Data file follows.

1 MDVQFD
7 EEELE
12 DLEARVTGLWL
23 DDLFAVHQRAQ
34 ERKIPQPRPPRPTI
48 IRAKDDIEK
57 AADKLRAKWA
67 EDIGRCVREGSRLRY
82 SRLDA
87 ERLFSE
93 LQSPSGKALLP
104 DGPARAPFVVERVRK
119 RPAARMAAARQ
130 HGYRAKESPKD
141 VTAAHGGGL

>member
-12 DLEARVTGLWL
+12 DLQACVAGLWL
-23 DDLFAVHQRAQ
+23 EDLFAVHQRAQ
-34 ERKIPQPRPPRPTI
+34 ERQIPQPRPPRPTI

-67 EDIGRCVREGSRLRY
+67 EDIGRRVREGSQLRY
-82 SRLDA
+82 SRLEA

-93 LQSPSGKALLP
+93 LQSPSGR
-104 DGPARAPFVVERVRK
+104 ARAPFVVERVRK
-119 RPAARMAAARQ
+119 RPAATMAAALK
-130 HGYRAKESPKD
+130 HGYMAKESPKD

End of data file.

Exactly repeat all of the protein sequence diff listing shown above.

1 MDVQFD
7 EEELE
12 DLEARVTGLWL
23 DDLFAVHQRAQ
34 ERKIPQPRPPRPTI
48 IRAKDDIEK
57 AADKLRAKWA
67 EDIGRCVREGSRLRY
82 SRLDA
87 ERLFSE
93 LQSPSGKALLP
104 DGPARAPFVVERVRK
119 RPAARMAAARQ
130 HGYRAKESPKD
141 VTAAHGGGL

>member
-12 DLEARVTGLWL
+12 DLQACVAGLWL
-23 DDLFAVHQRAQ
+23 EDLFAVHQRAQ
-34 ERKIPQPRPPRPTI
+34 ERQIPQPRPPRPTI

-67 EDIGRCVREGSRLRY
+67 EDIGRRVREGSQLRY
-82 SRLDA
+82 SRLEA

-93 LQSPSGKALLP
+93 LQSPSGR
-104 DGPARAPFVVERVRK
+104 ARAPFVVERVRK
-119 RPAARMAAARQ
+119 RPAATMAAALK
-130 HGYRAKESPKD
+130 HGYMAKESPKD